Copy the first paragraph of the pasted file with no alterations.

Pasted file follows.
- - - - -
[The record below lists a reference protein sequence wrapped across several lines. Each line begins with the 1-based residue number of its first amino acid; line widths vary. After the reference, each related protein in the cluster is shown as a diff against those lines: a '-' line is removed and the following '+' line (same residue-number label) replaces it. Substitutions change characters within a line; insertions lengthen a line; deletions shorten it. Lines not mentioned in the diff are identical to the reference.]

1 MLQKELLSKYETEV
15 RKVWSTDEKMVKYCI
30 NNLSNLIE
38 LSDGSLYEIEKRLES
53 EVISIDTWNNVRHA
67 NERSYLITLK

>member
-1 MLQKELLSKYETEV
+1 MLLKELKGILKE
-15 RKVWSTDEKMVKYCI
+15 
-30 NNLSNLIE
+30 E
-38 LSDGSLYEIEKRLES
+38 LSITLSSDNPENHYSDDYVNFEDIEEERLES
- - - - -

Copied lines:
[The record below lists a reference protein sequence wrapped across several lines. Each line begins with the 1-based residue number of its first amino acid; line widths vary. After the reference, each related protein in the cluster is shown as a diff against those lines: a '-' line is removed and the following '+' line (same residue-number label) replaces it. Substitutions change characters within a line; insertions lengthen a line; deletions shorten it. Lines not mentioned in the diff are identical to the reference.]